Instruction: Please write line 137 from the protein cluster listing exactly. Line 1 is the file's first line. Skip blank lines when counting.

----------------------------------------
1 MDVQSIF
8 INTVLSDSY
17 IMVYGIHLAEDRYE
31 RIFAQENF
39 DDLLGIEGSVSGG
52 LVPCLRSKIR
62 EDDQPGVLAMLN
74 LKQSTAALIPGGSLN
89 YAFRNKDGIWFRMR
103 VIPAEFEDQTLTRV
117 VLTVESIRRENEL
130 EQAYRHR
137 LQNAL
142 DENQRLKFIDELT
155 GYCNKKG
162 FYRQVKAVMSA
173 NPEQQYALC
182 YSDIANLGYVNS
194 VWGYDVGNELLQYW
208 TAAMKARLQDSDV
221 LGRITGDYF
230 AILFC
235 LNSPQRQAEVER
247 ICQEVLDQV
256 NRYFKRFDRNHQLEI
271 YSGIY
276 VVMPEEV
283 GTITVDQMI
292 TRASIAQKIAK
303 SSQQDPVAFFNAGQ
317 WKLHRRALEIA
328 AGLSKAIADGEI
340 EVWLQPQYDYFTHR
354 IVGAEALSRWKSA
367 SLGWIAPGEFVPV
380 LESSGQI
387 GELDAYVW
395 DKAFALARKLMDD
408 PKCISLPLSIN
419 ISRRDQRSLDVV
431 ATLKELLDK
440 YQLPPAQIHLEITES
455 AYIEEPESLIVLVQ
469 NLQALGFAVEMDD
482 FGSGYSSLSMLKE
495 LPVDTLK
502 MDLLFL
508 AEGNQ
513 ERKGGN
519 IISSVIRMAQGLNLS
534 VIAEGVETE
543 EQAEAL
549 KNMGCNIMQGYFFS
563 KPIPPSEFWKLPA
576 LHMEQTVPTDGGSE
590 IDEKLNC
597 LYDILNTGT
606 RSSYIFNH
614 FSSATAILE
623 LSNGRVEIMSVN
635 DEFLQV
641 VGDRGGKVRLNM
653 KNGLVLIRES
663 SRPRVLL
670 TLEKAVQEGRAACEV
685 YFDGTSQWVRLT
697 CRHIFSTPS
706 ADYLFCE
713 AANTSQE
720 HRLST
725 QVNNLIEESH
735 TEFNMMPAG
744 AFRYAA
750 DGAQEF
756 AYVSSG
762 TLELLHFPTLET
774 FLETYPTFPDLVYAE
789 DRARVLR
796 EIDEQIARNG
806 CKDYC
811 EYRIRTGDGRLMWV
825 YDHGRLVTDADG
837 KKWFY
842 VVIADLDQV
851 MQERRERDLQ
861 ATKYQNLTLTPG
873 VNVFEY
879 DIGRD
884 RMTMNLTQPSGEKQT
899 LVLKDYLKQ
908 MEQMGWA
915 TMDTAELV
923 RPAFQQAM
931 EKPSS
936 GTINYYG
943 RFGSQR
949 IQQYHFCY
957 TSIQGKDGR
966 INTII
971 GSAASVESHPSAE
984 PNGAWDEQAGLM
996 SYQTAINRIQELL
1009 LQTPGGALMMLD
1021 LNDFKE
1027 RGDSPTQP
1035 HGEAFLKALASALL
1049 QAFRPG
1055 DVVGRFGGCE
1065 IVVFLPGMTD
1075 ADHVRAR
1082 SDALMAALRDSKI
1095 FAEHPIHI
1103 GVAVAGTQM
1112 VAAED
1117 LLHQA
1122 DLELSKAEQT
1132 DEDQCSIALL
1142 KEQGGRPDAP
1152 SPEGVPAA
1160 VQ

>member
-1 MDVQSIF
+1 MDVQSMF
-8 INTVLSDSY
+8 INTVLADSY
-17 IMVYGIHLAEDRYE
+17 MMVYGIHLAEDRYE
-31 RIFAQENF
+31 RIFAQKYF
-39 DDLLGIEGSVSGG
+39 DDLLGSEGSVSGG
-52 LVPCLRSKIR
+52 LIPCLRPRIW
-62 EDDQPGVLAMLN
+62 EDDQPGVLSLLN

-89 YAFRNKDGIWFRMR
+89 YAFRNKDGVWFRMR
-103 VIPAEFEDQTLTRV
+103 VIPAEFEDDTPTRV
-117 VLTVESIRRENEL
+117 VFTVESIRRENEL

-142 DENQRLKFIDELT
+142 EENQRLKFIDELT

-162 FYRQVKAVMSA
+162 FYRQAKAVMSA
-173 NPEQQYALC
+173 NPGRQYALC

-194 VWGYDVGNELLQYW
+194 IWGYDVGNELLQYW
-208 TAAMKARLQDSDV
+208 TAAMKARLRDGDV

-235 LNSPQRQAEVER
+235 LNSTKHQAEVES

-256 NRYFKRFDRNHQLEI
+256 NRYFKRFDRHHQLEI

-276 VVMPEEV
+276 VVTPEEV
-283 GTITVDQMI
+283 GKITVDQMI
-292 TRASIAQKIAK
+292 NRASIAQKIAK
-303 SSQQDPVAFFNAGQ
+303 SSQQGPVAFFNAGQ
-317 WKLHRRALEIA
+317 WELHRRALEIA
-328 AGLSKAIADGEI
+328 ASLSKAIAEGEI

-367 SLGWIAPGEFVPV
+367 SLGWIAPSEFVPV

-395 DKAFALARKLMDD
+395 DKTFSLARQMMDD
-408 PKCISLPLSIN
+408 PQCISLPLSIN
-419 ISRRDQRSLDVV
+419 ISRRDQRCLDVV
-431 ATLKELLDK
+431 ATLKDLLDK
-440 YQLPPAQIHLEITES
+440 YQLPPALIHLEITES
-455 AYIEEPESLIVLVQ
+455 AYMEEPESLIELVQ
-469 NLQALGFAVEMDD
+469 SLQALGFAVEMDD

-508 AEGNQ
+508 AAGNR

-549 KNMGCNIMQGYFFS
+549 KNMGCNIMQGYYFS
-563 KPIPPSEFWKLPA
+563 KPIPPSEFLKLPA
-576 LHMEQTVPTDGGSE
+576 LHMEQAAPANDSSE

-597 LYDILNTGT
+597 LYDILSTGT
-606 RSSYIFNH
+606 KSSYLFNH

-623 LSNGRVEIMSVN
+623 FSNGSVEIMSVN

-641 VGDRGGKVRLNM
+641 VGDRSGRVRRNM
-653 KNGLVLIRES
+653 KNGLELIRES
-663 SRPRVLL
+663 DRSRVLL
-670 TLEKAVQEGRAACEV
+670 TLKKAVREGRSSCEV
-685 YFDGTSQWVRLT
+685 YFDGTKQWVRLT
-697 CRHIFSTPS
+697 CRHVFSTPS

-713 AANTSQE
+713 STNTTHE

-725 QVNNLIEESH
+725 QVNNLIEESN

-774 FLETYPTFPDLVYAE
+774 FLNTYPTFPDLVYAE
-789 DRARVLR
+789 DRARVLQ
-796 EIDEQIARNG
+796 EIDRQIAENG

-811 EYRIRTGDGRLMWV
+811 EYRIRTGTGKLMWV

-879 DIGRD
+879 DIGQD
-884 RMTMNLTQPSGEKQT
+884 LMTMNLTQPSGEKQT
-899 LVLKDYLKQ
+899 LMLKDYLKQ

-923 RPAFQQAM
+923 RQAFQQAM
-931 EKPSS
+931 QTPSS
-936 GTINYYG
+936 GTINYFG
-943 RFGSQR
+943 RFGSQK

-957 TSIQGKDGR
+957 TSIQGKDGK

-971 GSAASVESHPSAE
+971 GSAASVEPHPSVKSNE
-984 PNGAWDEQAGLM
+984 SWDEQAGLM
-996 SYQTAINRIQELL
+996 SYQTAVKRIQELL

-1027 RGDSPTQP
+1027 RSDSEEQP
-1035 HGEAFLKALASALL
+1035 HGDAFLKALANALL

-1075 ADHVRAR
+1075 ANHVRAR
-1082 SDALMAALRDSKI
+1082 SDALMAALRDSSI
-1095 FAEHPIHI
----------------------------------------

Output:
+89 YAFRNKDGVWFRMR